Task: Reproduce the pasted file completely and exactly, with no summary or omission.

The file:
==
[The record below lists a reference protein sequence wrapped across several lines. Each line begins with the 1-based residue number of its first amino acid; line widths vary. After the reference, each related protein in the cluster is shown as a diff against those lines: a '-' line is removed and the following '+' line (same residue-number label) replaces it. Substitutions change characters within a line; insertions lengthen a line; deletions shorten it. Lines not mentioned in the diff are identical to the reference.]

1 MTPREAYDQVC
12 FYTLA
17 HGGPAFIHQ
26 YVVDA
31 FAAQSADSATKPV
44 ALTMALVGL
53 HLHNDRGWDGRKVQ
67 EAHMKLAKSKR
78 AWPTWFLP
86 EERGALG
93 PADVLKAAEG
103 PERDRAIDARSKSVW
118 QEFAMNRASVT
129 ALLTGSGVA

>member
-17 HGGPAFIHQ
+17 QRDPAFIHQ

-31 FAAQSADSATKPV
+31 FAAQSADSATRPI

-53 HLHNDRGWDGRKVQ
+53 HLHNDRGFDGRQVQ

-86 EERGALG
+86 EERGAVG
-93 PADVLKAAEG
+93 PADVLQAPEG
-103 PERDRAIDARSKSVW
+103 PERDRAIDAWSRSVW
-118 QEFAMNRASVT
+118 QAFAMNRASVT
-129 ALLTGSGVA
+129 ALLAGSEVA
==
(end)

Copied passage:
[The record below lists a reference protein sequence wrapped across several lines. Each line begins with the 1-based residue number of its first amino acid; line widths vary. After the reference, each related protein in the cluster is shown as a diff against those lines: a '-' line is removed and the following '+' line (same residue-number label) replaces it. Substitutions change characters within a line; insertions lengthen a line; deletions shorten it. Lines not mentioned in the diff are identical to the reference.]

1 MTPREAYDQVC
12 FYTLA
17 HGGPAFIHQ
26 YVVDA
31 FAAQSADSATKPV
44 ALTMALVGL
53 HLHNDRGWDGRKVQ
67 EAHMKLAKSKR
78 AWPTWFLP
86 EERGALG
93 PADVLKAAEG
103 PERDRAIDARSKSVW
118 QEFAMNRASVT
129 ALLTGSGVA

>member
-17 HGGPAFIHQ
+17 QRDPAFIHQ

-31 FAAQSADSATKPV
+31 FAAQSADSATRPI

-53 HLHNDRGWDGRKVQ
+53 HLHNDRGFDGRQVQ

-86 EERGALG
+86 EERGAVG
-93 PADVLKAAEG
+93 PADVLQAPEG
-103 PERDRAIDARSKSVW
+103 PERDRAIDAWSRSVW
-118 QEFAMNRASVT
+118 QAFAMNRASVT
-129 ALLTGSGVA
+129 ALLAGSEVA